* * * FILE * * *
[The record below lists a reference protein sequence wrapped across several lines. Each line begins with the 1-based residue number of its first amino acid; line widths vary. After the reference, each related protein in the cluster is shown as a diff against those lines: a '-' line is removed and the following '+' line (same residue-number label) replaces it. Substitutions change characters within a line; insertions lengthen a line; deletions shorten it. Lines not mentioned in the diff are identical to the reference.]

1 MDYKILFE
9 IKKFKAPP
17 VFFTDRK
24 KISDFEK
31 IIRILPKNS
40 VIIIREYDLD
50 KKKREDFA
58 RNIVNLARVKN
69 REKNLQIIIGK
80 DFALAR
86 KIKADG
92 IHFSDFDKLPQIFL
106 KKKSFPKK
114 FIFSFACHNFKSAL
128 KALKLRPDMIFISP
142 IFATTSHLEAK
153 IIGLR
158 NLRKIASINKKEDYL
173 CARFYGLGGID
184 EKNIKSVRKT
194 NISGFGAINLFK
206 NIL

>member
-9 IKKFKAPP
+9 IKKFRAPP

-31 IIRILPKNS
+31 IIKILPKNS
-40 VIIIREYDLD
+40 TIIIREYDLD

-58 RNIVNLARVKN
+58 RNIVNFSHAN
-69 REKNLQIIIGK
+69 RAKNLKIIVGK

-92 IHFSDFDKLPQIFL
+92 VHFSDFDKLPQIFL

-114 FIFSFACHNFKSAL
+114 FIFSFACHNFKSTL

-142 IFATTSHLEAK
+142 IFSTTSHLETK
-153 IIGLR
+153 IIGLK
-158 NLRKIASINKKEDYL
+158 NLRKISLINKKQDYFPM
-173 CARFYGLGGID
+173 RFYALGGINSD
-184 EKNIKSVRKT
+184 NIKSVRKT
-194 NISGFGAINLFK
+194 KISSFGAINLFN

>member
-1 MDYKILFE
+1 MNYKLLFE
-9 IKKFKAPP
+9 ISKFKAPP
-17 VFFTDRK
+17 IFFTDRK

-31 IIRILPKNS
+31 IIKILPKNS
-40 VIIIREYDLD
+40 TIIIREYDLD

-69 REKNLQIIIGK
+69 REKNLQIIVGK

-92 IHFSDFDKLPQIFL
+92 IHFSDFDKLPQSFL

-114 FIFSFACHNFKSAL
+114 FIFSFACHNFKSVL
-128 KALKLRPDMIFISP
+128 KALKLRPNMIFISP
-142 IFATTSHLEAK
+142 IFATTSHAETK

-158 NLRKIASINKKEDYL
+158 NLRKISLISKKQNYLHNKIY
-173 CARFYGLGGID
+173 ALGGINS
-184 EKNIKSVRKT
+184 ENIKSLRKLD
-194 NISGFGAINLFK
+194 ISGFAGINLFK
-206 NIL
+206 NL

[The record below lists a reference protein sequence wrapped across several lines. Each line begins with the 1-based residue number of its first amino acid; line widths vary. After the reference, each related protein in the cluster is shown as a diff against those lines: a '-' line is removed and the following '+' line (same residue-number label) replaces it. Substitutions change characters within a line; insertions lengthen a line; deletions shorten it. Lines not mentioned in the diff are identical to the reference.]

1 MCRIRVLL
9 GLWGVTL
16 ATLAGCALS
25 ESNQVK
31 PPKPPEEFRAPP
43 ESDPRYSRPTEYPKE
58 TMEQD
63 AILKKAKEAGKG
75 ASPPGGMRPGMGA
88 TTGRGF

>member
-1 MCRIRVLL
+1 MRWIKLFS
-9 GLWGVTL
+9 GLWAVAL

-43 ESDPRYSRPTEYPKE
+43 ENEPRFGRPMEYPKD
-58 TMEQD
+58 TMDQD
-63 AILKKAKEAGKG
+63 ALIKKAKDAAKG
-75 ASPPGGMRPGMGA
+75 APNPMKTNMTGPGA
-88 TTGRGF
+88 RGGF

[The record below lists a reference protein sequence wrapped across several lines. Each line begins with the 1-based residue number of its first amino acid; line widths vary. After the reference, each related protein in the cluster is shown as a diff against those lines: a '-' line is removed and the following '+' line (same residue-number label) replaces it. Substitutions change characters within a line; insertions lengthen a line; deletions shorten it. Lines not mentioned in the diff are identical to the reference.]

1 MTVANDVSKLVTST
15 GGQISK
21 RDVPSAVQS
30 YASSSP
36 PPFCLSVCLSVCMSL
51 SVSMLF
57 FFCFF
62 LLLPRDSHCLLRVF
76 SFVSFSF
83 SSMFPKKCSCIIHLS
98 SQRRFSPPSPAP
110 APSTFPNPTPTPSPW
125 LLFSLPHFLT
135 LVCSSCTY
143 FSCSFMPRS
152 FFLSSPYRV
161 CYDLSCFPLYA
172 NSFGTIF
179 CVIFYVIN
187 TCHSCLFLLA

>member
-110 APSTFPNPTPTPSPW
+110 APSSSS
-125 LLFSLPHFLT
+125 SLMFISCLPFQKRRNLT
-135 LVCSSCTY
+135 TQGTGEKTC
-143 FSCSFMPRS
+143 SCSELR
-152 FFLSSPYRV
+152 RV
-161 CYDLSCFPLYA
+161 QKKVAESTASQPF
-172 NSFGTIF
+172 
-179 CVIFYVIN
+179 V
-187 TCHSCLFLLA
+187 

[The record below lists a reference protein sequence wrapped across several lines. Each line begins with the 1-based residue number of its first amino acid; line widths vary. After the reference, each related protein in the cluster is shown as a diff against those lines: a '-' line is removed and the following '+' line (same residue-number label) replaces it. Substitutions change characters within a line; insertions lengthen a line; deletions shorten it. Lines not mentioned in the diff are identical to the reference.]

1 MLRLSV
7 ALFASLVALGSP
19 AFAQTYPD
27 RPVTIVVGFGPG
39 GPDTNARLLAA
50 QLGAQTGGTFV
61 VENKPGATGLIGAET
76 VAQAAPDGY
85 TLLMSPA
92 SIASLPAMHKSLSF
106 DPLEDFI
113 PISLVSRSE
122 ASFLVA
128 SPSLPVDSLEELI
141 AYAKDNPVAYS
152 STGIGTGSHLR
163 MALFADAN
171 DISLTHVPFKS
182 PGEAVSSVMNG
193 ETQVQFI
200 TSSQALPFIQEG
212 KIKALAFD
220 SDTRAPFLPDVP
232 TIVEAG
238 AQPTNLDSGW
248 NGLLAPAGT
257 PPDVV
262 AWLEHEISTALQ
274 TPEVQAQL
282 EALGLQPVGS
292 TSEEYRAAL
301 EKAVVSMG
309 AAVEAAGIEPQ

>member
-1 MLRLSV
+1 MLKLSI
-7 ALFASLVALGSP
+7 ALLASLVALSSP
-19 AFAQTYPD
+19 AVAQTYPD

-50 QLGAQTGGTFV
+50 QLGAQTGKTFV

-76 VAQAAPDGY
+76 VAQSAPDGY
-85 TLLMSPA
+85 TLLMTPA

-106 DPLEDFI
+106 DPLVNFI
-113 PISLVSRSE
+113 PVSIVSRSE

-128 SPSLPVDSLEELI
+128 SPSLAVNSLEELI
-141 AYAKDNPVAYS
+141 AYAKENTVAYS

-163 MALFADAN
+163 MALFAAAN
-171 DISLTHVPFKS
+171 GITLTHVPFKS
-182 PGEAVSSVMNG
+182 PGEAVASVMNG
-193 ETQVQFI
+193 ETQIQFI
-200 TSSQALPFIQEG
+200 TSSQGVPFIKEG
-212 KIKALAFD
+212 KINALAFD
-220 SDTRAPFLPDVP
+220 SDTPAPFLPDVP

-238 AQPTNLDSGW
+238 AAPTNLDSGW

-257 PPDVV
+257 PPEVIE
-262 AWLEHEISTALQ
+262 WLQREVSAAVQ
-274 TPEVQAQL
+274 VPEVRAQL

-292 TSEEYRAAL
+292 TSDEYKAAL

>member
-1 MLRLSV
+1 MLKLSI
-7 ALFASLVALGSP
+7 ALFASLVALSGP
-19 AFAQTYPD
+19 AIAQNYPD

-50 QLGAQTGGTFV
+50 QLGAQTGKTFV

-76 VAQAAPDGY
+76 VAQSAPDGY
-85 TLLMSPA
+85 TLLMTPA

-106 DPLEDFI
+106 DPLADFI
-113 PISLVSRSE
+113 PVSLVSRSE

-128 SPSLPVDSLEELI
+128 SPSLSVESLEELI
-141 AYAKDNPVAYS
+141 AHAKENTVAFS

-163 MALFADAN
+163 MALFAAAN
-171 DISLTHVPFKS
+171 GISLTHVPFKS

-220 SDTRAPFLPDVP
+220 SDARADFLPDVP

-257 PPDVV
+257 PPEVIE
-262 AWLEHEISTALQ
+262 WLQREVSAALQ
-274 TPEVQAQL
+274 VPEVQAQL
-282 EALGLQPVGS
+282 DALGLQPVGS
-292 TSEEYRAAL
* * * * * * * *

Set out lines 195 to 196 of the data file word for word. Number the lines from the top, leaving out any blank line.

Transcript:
-106 DPLEDFI
+106 DPLVNFI